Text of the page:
Hugh White’s piece in the Fairfax media last week on the strategic perils of Australia buying Japanese submarines is long on speculation and short on substance.

Professor White takes a more measured position in his later Interpreter post advising against ‘Option J’, but this reply focuses on the Fairfax piece because it is here that White most clearly (and selectively) lays out the ‘big risks’. But he fails to acknowledge both the significant opportunity costs of rejecting the Japanese bid and the bigger risks to Australian interests this poses. Equally worrying is White’s failure to frame the deal in terms of the major selection criterion for any Australian sub deal: which subs have the capacity to best serve Australia’s defence needs?

Professor White claims that a sub deal with Japan automatically ties us into an alliance with Tokyo. I have not seen the contract the deal would be based on, but am pretty sure it does not include an alliance clause. Contractual obligations aside, I am yet to hear of any Japanese statements remotely suggesting this. The Abe Government clearly is keen to develop a closer security relationship with Australia, and the US is keen to see this happen as a way of ‘cross-bracing’ the alliances it maintains with both countries.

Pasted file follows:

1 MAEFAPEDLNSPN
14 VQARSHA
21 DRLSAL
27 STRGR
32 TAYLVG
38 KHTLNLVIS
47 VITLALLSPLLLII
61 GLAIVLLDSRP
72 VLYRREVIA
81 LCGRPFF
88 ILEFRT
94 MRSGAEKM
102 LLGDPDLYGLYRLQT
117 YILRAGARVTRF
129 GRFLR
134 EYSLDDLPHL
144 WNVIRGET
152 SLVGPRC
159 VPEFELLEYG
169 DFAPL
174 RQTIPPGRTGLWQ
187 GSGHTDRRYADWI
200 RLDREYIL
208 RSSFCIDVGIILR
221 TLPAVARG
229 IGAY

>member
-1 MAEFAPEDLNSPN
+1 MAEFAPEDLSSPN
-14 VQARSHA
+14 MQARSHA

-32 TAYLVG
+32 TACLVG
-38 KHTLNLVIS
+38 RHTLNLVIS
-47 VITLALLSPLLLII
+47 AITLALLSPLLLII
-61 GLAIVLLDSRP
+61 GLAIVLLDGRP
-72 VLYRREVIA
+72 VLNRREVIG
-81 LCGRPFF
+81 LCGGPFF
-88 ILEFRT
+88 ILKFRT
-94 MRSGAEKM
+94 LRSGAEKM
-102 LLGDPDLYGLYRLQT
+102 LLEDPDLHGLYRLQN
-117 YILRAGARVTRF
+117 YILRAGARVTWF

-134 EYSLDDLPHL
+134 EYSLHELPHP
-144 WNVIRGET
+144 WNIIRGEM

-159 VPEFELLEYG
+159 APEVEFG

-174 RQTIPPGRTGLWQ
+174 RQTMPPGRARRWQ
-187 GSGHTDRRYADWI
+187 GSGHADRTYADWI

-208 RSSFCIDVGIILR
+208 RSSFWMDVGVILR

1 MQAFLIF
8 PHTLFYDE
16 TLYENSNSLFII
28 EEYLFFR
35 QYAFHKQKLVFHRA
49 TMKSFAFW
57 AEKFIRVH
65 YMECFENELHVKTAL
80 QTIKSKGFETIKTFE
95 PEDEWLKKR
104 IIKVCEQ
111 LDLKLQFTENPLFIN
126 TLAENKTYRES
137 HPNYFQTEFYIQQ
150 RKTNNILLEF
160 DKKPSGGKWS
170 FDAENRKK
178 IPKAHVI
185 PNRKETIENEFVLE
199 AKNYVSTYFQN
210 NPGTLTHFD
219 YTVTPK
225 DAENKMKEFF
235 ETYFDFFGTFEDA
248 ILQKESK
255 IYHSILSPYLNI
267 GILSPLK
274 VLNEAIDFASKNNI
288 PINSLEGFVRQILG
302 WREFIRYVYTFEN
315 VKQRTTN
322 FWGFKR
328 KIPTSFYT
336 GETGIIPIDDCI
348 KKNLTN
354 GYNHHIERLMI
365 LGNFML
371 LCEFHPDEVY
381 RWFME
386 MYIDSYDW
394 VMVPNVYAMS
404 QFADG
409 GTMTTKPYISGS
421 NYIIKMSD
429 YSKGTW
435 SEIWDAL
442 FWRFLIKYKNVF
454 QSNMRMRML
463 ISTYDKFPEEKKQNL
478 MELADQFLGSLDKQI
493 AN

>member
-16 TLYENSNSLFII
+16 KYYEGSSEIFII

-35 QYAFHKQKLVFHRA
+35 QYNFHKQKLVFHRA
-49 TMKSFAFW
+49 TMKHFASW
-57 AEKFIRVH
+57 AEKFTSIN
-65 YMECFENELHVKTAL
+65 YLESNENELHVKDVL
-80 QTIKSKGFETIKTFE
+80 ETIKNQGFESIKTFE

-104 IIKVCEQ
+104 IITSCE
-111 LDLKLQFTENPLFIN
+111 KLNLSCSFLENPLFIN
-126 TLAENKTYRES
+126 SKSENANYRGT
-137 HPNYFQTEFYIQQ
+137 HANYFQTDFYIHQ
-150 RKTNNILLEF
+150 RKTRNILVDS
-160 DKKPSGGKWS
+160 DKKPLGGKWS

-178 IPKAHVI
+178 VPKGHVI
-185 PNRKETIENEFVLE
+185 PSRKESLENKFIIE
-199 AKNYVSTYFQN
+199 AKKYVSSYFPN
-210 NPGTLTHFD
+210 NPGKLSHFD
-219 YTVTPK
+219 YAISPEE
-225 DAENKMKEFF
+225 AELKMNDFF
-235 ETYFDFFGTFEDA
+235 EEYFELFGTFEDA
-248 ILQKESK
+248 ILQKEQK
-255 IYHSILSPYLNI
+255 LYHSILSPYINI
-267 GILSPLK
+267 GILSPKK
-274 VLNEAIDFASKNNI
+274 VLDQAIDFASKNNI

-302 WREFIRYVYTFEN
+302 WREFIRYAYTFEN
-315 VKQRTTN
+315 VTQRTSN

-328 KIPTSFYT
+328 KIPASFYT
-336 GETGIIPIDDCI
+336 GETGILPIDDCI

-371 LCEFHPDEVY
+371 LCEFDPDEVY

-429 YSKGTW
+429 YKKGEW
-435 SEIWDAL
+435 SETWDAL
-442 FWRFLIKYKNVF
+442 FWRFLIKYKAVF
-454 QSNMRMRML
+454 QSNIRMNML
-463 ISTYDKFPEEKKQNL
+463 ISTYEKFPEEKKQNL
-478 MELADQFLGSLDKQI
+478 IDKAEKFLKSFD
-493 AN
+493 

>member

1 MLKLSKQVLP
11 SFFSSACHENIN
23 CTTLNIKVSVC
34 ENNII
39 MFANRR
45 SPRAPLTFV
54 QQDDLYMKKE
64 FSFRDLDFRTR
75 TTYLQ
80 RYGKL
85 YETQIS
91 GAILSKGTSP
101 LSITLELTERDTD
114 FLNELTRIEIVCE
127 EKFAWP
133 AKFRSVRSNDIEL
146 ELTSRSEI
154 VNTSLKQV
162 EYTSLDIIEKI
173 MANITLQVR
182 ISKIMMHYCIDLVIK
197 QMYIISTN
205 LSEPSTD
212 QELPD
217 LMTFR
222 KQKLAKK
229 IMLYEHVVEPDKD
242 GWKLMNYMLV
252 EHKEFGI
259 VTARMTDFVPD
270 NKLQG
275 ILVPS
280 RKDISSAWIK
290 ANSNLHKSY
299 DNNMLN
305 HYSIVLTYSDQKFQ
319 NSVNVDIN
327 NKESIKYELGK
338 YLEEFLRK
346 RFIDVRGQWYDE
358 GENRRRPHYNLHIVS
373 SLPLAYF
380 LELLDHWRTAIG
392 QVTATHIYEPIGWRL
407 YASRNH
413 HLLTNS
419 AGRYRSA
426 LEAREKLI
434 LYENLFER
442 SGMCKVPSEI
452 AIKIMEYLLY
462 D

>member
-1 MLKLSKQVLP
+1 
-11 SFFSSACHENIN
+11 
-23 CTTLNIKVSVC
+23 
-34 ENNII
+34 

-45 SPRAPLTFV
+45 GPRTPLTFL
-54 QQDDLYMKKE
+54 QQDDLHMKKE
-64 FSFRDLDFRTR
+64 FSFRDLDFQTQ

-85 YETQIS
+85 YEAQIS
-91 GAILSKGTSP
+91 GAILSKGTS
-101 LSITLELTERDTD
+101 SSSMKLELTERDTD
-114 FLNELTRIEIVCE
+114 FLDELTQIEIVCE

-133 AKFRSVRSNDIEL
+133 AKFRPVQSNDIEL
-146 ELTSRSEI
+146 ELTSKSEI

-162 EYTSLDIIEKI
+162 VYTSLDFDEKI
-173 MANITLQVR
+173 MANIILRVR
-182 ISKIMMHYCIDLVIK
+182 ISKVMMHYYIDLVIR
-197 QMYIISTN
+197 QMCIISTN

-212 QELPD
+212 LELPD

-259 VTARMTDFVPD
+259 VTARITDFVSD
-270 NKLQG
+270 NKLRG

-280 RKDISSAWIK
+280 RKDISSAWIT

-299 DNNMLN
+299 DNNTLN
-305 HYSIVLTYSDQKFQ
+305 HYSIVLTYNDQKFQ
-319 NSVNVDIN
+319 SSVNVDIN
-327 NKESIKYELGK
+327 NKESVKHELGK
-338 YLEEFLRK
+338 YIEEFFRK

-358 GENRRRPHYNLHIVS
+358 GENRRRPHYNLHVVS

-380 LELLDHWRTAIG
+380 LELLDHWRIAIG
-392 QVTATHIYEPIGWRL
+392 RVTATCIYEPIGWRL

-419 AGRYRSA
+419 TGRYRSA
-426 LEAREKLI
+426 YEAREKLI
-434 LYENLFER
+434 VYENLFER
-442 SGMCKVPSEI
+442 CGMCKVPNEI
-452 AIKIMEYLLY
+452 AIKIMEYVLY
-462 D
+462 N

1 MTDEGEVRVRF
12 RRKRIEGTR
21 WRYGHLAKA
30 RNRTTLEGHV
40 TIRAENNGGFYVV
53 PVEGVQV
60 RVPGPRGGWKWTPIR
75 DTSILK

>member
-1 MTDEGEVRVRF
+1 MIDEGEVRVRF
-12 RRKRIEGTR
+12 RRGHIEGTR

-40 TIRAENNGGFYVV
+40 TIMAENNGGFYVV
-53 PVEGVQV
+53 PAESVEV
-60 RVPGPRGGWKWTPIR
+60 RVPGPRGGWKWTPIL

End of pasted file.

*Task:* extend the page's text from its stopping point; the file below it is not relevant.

But to claim that Japan sees the sub deal guaranteeing a fully-fledged alliance commitment from Canberra is pure speculation. What Japanese policy makers do see in the sub deal, however, is an opportunity to further strengthen the existing bilateral strategic partnership, which is still a long way short of committing to militarily support Japan in a conflict.

Please click here to read the full “Japanese subs: A once-in-a-generation opportunity” article in The Lowy Interpreter by Griffith Asia Institute Associate Professor Michael Heazle.